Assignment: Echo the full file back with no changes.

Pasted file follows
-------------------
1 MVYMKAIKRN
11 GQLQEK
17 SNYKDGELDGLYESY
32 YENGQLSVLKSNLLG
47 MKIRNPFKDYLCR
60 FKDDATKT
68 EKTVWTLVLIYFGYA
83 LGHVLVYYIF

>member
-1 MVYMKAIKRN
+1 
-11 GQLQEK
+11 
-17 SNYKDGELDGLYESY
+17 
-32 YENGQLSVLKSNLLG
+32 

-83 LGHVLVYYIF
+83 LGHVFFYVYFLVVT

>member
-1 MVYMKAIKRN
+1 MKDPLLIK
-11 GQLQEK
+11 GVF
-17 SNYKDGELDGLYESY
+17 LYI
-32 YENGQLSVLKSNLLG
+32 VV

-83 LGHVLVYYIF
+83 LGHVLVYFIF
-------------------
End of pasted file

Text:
1 MVYMKAIKRN
11 GQLQEK
17 SNYKDGELDGLYESY
32 YENGQLSVLKSNLLG
47 MKIRNPFKDYLCR
60 FKDDATKT
68 EKTVWTLVLIYFGYA
83 LGHVLVYYIF

>member
-1 MVYMKAIKRN
+1 
-11 GQLQEK
+11 
-17 SNYKDGELDGLYESY
+17 
-32 YENGQLSVLKSNLLG
+32 

-83 LGHVLVYYIF
+83 LGHVFFYVYFLVVT

>member
-1 MVYMKAIKRN
+1 MKDPLLIK
-11 GQLQEK
+11 GVF
-17 SNYKDGELDGLYESY
+17 LYI
-32 YENGQLSVLKSNLLG
+32 VV

-83 LGHVLVYYIF
+83 LGHVLVYFIF